Penombre Review

Penombre Review

Mar 21, 2014

Penombre is a side-scroller with a dark mission.

For an endless runner, the game relies heavily on it’s theme. It’s a mostly black and white affair, with dark object silhouettes “moving” from right to left as the dark running avatar of Umbra is doing her thing in standard endless runner form. Lighter colors make an appearance, but play second fiddle to the absolutes and red, which mostly signifies dangerous objects. There is a life bar to the upper right and counters to the bottom right and top left.

Umbra, our witch with a knack for exploration, just wants to get home safely, but those red-tinged dangers and deadly animals can be a little difficult. Her most straightforward tool is her jumping ability, which is invoked bypen1 tapping on the screen. Double tapping causes a longer jump, which is useful for the taller dangers. As for the dangers, there are different ones; glowing bushes, trees, objects… anything reddish causes damage to Umbra if she touches them. The spinning blades and rotating scythes look ominous enough, and are matched by bats and rodents flying and running in the opposite direction. As one gets further along, the red dangers predictably appear at shorter intervals and with greater craftiness, and as such, to get through, Umbra will practically be springing triple jump style over stuff.

Jumping also helps access the power ups; things like temporary invincibility and soul magnets; souls are little floating baubles that can be collected by contact and serve as a game currency of sorts. Of course, collecting them can increase the danger due to potential proximity to red dangers, so there is that.

Charm aside, the game feels clunky in parts; the jumping mechanism feels a tad “heavy” and there is something about the graphics that feels forced. It is a bit of a challenge, and while the tutorial is a wwelcome feature, I still think a more streamlined sequencing would work.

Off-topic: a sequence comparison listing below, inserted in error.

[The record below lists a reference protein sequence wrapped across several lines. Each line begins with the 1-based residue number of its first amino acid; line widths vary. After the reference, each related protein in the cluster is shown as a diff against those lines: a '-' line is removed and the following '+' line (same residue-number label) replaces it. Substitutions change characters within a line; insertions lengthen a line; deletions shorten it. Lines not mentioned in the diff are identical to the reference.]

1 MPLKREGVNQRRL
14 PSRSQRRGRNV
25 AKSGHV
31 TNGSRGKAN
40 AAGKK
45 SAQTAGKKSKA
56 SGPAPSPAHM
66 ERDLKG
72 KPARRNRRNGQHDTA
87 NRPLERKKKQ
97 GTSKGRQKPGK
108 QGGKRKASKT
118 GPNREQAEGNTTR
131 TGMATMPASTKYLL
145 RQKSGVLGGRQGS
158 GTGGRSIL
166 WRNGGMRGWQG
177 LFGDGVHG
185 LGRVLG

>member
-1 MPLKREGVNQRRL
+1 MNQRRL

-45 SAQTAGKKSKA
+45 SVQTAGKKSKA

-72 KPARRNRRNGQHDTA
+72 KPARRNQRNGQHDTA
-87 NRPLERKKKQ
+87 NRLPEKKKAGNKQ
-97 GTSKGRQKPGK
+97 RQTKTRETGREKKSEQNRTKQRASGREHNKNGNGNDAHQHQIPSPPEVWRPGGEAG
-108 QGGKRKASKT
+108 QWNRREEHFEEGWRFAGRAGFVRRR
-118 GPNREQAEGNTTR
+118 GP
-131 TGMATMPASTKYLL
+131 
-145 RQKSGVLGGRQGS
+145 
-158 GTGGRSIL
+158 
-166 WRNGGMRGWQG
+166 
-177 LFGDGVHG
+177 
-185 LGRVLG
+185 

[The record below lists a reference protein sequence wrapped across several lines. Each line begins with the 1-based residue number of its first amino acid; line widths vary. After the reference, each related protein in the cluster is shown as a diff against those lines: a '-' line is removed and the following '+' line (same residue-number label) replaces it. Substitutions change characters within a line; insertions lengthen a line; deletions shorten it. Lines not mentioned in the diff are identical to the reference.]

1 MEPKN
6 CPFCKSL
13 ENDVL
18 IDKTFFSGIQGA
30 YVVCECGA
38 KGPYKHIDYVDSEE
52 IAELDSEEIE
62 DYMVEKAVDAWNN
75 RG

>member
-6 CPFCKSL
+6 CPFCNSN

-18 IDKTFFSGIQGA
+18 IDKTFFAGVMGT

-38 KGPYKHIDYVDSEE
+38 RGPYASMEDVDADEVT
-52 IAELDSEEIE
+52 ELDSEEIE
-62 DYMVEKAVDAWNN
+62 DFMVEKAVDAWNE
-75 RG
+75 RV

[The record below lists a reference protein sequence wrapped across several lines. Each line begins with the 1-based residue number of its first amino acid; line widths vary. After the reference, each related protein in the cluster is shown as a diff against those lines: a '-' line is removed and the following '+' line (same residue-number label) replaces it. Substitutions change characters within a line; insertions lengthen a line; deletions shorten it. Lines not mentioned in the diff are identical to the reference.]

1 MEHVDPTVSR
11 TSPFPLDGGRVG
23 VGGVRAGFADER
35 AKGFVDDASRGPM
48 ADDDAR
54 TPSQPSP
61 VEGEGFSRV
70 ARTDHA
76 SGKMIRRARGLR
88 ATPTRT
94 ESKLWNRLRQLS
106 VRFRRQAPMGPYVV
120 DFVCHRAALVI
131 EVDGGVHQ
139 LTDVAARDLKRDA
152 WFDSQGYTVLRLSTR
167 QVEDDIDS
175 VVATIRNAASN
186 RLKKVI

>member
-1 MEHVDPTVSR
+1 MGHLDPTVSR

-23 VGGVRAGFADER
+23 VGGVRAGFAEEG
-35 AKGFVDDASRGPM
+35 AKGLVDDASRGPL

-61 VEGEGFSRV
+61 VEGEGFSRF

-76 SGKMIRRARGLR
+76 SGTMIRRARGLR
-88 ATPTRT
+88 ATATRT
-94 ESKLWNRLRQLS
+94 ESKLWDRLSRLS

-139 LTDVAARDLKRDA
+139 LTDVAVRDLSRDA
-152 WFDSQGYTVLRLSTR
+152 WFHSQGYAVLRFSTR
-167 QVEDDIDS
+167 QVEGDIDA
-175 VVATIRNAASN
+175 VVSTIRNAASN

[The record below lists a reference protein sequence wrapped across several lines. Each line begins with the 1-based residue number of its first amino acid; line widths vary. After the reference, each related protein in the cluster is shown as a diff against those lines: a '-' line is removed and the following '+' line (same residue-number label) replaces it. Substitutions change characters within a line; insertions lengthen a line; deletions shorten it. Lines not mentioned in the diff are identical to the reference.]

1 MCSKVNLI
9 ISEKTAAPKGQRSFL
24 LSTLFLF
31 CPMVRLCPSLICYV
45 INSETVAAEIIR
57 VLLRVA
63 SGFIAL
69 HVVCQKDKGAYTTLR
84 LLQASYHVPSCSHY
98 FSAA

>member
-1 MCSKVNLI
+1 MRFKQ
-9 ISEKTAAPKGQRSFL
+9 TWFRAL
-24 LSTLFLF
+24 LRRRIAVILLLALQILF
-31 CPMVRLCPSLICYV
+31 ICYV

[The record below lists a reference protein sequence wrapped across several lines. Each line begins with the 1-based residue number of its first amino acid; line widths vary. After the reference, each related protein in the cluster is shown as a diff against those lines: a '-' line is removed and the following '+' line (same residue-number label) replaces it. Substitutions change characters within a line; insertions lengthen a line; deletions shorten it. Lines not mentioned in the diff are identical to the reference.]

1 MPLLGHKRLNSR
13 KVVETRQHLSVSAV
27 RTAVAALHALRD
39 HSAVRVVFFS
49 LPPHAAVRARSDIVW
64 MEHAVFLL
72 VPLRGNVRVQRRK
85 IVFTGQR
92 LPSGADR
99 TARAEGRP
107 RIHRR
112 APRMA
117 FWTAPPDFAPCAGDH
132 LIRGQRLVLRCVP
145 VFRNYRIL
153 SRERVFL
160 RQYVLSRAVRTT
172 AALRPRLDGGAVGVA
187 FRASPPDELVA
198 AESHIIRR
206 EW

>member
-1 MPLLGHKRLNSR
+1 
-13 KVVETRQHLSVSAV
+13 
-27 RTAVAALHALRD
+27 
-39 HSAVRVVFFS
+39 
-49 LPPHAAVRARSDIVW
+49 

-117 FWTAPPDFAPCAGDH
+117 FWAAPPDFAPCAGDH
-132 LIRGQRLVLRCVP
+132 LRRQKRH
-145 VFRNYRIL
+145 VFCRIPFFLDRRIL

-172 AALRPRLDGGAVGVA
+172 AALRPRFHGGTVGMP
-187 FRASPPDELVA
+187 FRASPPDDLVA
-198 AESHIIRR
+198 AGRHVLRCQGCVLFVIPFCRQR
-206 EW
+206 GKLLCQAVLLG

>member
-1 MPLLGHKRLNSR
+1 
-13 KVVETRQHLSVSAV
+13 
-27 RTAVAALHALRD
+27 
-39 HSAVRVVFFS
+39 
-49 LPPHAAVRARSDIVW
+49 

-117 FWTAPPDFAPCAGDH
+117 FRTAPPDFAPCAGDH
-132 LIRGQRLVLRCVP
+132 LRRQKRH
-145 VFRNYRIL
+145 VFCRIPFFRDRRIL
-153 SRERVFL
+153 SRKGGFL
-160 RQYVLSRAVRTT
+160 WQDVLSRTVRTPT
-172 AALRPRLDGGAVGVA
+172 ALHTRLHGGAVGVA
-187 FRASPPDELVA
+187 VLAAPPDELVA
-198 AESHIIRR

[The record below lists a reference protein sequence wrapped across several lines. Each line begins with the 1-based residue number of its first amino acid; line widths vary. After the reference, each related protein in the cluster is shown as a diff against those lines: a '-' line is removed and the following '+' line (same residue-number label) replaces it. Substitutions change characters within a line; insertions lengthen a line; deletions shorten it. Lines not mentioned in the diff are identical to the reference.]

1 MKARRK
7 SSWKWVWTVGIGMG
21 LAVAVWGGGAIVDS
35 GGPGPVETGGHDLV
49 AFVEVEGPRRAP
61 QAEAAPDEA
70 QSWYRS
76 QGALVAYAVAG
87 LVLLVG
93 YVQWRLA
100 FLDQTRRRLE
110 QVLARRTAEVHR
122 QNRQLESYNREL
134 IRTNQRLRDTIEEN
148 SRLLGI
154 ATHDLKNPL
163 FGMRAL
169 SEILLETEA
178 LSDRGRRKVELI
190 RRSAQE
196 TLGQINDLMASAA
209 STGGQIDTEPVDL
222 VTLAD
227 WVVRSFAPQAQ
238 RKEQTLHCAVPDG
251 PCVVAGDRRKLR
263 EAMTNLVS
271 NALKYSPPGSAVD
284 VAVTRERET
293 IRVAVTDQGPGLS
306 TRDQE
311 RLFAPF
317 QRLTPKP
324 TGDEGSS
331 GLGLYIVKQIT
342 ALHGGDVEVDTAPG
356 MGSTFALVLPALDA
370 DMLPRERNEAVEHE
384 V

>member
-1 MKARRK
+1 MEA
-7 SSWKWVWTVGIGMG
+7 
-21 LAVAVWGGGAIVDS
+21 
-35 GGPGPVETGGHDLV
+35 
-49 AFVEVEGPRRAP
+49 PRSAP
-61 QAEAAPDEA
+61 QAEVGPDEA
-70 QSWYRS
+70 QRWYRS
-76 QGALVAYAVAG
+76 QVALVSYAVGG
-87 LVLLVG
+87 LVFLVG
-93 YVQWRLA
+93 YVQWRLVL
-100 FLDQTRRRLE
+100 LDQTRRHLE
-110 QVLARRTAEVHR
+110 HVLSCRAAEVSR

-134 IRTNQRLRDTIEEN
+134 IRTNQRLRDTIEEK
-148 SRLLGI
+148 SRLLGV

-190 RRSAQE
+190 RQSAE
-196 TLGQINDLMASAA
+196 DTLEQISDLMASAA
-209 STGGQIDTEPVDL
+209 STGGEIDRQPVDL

Still, at a shade under a dollar, it might be worth a look for those with an eye for simplicity.

Negative Space Review

Negative Space Review

Jan 24, 2012

I was a very early adopter of the Nintendo DS, and one of my favourite games on that system (which I still own) was WarioWare. If you’re not familiar, WarioWare was composed entirely of mini-games. There wasn’t really a story, just little 3-second challenges that were equal parts fun and ridiculous. And my first and enduring reaction to Negative Space is how much it reminds me of WarioWare. That alone made it worth a look to me, but was it enough to keep me playing?

Negative Space is a brain-teasing puzzle game, designed to make you think outside the box, or rather outside the lines. You have two little blobs, one black and one white, and the goal is to get each blog to the flag of its corresponding colour. You do this by drawing lines in either black or white, and thus either push the blobs along, or create paths for them to fall through. White can’t move through white and black can’t move through black, but they can move through each other. It’s a little confusing on paper, which is why the game gives you a few tutorial rounds to get you comfortable.

The game presents challenges in a number of inventive ways. You can be limited in the amount of ink you have. Sometimes you’ll have an abundance of one colour and a lack of the other. Or you can be limited in the number of lines that you draw. It really makes you focus and concentrate to get past each level, and it’s a great brain exerciser.

Negative Space‘s downfall is unfortunately that it is rather a one trick pony. I worked my way through the tutorial levels and by the time I got to the main game I was…kind of bored. The difficulty curve is awfully steep and the game had used up most of my patience before I even got to the levels that count. I think they need to go back in and add a few easier levels at the beginning, to draw people in (pun intended).